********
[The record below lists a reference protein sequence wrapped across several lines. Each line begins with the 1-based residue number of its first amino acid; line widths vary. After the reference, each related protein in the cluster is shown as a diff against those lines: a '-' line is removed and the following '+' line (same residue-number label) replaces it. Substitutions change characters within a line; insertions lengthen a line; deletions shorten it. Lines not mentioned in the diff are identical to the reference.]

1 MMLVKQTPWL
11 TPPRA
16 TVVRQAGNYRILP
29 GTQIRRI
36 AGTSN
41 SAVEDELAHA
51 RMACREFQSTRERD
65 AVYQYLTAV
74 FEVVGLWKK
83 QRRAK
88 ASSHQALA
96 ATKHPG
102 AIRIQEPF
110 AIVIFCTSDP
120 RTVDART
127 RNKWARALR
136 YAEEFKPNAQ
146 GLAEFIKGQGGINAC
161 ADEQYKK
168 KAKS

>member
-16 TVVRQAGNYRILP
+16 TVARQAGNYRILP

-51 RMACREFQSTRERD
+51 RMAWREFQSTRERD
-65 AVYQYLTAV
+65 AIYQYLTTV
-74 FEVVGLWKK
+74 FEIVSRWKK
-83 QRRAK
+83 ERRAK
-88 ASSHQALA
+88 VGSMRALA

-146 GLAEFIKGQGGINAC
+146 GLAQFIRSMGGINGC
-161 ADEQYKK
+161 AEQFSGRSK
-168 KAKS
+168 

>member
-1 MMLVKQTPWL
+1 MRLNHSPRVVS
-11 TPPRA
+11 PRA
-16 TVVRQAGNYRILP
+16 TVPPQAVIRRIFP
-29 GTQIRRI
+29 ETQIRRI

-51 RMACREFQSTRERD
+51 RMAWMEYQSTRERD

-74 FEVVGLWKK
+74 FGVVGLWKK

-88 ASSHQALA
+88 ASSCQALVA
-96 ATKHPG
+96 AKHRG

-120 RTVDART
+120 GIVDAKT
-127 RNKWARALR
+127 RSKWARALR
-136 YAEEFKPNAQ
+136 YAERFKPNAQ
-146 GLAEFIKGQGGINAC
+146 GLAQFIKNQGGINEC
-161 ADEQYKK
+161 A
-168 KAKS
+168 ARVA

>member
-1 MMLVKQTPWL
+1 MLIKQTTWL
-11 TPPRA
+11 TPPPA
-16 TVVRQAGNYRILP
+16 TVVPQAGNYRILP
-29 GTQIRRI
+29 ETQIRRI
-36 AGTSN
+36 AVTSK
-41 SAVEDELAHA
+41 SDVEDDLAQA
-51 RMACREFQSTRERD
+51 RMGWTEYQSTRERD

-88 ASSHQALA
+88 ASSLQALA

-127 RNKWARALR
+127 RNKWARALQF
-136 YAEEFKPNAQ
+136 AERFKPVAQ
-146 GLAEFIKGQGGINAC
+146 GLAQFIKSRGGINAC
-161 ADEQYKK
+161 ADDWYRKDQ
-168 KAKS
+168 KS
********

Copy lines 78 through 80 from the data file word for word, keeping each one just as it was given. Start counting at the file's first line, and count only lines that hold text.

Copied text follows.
+29 ETQIRRI
-36 AGTSN
+36 AVTSK